[1] Xinhua, “Report on the Chinese Communist Party’s 16th National Congress,” January 16, 2005.

[2] Xinhua, “Hu Jintao’s Report to the CCP’s 17th National Congress,” October 24, 2007.

[3] The Chinese Academy of Social Sciences, “Zhang Guozuo: China has the Confidence and Ability to Be a Cultural Super Power,” January 12, 2010.

[4] The Chinese Academy of Social Sciences, “The Philosophy of ‘Soft Power with a Strong Momentum’ Is Needed in Cultural Diplomacy,” January 7, 2010.

[5] Outlook Weekly, “China’s Culture Industry Enters into a Very Important Period, Drawing the Attention of Policy Makers in the Central Government,” October 28, 2009.

[6] Xinhua, “Wang Cheng: China’s Huge ‘Cultural Deficit’ Disproportionate to Its International Status,” November 15, 2009.

[7] Qiushi, “Use the Concept of ‘Scientific Development’ to Guide the Research on Chinese Cultural Soft Power,” December 15, 2009.

[8] Outlook Weekly, “Response to the Tendency of ‘Soft Containment,’” April 10, 2008.

[9] Ibid.

[10] Ibid.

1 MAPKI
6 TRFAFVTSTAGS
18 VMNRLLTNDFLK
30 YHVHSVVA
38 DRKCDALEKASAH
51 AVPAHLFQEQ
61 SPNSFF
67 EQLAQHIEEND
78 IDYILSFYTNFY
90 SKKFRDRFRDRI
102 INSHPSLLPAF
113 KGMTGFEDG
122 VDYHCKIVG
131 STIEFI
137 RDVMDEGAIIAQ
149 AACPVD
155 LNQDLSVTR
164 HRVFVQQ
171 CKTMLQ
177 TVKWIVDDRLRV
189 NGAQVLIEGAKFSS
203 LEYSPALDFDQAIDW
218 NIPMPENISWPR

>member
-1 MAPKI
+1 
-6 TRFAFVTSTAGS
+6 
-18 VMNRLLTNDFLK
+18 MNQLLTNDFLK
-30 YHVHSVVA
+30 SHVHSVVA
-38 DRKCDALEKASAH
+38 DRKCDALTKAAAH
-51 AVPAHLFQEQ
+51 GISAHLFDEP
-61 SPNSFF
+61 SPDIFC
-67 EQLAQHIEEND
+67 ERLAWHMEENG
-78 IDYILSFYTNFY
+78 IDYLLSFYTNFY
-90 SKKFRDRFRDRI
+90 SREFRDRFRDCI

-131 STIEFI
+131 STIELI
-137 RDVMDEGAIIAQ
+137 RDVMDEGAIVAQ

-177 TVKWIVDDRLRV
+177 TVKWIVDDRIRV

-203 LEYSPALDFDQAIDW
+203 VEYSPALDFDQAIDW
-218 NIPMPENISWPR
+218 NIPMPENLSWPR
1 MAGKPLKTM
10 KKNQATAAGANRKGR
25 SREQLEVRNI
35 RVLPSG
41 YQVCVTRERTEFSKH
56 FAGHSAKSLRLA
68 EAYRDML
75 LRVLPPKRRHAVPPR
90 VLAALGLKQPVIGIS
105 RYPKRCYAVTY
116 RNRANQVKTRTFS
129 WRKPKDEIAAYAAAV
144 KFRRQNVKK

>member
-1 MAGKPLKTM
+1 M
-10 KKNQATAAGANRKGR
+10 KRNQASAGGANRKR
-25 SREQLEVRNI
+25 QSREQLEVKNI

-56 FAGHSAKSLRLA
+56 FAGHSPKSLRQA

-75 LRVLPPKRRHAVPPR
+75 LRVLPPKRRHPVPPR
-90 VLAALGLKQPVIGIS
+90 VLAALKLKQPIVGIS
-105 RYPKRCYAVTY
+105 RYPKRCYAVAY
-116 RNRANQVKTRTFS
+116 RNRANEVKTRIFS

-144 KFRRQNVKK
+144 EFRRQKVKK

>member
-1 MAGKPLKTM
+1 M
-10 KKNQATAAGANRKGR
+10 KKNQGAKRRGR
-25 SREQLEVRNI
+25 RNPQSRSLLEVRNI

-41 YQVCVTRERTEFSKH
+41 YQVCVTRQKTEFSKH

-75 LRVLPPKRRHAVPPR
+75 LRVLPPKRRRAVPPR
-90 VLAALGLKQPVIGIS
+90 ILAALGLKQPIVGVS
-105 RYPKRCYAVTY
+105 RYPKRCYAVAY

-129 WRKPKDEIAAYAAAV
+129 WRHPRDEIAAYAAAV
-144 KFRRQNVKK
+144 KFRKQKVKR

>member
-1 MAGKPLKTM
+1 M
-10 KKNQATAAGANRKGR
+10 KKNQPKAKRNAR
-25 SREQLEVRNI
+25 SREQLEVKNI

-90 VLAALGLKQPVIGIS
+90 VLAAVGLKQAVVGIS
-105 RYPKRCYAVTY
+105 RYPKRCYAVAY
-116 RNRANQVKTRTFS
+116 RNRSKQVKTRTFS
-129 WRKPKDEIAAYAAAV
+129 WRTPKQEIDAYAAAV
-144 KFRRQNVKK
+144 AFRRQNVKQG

[11] Ibid.

[12] Ibid.

[13] Ibid.

[14] Ibid.

[15] Ibid.

[16] Ibid.

[17] Chinese Academy of Social Sciences, “The Construction of a Modern Global Information Dissemination System,” February 2, 2010.

[18] Outlook Weekly, “China’s Culture Industry Enters into a Very Important Period, Drawing the Attention of Policy Makers in the Central Government,” October 28, 2009.

[19] Qiushi, “The Impact of the Global Financial Crisis on the Radio and Television Industry in China and the Countermeasures,” July 16, 2009.

[20] People’s Daily, “A Historic Account of the Chinese Communist Party’s ‘Cultural Leadership’ since the Founding of PRC,” November 10, 2009.

[21] Qiushi, “The Development Strategy of Our Cultural Soft Power,” December 25, 2009.